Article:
What makes Factory Kitchen worthy of my favorite Italian food place in Los Angeles moniker? Especially when I have loved so many other places and dishes in this vein? It is simply within the consistency. Everything was impeccable and that is an uncommon feat; perhaps alluded to in the restaurant’s name denoting the kind of mechanical, automatic assembly line equipped with the proper checks and balances, resided over by an iron-fisted visionary that makes churns out great food each and every time.

The More Than Once Recipe Box Test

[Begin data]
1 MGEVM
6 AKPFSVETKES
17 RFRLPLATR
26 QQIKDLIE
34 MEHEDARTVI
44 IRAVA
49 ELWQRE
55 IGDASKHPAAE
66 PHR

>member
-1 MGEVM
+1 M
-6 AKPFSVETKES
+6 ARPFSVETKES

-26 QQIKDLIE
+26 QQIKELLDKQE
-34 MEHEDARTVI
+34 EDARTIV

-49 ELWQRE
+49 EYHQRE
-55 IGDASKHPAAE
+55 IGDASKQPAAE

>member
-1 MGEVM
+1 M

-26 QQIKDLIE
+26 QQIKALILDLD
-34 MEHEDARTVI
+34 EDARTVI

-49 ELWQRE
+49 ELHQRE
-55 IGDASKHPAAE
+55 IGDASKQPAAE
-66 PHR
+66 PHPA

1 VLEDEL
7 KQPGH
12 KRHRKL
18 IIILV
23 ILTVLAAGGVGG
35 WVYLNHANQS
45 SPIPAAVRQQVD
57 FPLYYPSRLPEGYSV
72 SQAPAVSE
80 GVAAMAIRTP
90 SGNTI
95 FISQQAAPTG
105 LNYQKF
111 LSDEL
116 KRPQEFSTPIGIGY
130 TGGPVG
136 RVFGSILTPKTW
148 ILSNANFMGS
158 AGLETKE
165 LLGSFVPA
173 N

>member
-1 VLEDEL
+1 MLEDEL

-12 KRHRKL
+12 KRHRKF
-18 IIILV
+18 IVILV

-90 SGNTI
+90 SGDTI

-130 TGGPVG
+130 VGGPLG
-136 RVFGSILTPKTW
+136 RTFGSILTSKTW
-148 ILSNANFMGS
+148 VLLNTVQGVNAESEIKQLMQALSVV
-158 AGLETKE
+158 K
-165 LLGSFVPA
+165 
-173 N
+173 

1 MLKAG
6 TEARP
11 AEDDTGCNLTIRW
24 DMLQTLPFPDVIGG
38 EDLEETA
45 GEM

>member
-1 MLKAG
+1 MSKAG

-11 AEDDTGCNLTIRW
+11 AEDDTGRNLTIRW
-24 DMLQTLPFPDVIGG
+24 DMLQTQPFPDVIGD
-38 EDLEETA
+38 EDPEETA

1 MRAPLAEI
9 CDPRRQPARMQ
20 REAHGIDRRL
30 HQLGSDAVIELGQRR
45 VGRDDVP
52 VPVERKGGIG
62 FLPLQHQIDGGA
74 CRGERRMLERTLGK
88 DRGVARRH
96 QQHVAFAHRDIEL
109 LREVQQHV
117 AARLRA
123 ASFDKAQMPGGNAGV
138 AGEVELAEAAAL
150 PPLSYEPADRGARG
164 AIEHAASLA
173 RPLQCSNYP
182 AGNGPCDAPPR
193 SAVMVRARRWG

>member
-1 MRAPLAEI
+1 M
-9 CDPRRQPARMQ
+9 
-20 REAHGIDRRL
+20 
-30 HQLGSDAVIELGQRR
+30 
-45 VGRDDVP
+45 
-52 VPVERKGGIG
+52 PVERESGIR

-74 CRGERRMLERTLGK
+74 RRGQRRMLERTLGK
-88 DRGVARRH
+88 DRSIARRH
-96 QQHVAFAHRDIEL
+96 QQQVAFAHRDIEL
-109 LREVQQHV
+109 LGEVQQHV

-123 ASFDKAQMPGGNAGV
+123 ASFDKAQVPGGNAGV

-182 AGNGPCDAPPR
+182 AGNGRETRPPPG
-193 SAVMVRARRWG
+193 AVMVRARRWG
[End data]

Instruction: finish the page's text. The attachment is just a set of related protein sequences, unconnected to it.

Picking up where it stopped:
IMG_9062I grew up loving my mother’s small army green plastic box full of index cards, smudged over time with lard, sugar, and sauce-based fingerprints, that carried her Iowan legacy of “feed a family of ten” recipes. I loved the evenings she would pull the box down off the fridge for I knew that meant dinner would consist of favorite, belly-warming comfort food dishes like scalloped potatoes with peas and ham; blackened baked beans with bits of bacon and fat; Tator Tot casserole with Velveeta cheese melted on top and cream of mushroom soup cradling browned hamburger meat beneath; chewy peanut butter cookies smushed down with the shape of fork tines in the center; and my favorite of all – salmon patties with creamed peas, crafted from fish out of a can with bones that melted between the teeth. When I was in my early twenties I attempted to take the box from my mom and gift her with a typed, clean manuscript via my computer that she could read better but I stopped that project halfway through realizing I had no idea what “a dash” meant and couldn’t read half of the tiny scrawled notes and revisions that had cropped up on the margins of the cards over the years. I was thrilled when my daughter turned 20 and was bestowed with that recipe box from her doting grandmother even though she still texts me every once in a while asking me to de-code mom’s food stained doodles and instructions for meat loaf or banana bread that are now fully engraved upon my soul.